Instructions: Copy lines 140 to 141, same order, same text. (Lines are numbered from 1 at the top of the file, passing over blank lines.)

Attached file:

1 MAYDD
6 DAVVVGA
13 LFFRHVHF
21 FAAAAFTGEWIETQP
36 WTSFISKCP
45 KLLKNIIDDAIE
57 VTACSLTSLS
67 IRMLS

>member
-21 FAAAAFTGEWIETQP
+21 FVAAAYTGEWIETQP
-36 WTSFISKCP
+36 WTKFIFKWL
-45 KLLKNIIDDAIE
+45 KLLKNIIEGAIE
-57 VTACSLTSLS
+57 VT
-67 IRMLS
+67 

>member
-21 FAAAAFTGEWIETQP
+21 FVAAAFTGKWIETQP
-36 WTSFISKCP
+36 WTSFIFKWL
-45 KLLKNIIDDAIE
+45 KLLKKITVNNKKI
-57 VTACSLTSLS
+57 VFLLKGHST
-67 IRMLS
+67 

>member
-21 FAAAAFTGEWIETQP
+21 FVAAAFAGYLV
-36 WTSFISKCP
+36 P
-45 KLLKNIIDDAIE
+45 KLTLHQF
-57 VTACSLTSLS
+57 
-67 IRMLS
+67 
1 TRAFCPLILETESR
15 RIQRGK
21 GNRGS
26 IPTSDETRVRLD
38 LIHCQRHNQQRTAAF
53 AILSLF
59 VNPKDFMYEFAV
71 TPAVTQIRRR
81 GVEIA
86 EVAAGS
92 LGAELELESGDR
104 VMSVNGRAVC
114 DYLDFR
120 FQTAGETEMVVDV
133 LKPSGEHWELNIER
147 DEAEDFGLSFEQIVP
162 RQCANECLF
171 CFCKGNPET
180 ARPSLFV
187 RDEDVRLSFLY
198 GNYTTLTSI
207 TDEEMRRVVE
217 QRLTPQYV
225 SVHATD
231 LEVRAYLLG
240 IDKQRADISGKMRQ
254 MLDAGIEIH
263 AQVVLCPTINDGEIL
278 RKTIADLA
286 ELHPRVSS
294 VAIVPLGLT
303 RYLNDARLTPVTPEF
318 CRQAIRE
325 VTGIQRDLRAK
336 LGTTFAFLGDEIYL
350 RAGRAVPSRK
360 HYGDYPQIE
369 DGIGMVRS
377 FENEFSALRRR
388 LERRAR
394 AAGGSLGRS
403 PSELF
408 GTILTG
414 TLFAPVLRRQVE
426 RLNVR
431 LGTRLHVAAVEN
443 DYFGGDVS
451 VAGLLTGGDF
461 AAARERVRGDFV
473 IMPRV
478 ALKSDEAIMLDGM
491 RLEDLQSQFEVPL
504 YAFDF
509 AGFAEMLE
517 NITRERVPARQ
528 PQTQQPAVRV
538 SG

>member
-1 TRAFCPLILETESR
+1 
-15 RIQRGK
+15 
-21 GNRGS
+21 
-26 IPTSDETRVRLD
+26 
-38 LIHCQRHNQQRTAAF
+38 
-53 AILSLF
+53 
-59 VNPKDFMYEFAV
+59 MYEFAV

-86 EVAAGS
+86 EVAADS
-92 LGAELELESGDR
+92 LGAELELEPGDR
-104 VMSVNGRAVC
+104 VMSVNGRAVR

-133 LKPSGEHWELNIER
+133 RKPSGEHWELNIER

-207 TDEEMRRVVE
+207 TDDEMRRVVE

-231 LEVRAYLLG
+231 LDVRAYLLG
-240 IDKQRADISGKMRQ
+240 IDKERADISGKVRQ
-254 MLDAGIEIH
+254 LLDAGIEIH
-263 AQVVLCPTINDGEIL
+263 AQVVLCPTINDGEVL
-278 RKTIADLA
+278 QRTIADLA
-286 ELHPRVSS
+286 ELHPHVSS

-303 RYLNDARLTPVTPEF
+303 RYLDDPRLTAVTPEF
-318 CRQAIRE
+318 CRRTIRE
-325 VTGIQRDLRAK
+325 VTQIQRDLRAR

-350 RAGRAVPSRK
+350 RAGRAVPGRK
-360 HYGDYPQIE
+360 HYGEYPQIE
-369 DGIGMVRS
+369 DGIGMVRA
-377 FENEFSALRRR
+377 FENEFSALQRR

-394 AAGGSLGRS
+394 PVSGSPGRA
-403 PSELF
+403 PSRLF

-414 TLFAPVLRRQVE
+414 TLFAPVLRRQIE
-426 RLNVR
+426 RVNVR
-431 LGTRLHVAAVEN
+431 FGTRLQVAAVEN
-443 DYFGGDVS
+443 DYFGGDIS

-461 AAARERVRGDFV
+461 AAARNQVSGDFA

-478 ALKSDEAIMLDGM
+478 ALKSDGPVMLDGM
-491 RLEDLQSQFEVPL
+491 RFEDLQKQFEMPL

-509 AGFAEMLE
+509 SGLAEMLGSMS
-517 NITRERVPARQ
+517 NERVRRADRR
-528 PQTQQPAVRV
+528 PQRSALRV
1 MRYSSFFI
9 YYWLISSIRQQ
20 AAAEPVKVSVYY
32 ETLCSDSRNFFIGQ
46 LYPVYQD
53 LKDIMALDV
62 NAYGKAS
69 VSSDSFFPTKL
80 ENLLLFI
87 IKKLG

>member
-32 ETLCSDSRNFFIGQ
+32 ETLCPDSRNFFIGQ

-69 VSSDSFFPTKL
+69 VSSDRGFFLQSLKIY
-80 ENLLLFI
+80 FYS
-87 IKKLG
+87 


-325 VTGIQRDLRAK
+325 VTQIQRDLRAR